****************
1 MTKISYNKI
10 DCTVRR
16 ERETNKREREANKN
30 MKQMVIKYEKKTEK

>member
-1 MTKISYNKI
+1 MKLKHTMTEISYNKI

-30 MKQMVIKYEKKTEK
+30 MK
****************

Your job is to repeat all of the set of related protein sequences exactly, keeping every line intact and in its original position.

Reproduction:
1 MTKISYNKI
10 DCTVRR
16 ERETNKREREANKN
30 MKQMVIKYEKKTEK

>member
-1 MTKISYNKI
+1 MKLKHTMTEISYNKI

-30 MKQMVIKYEKKTEK
+30 MK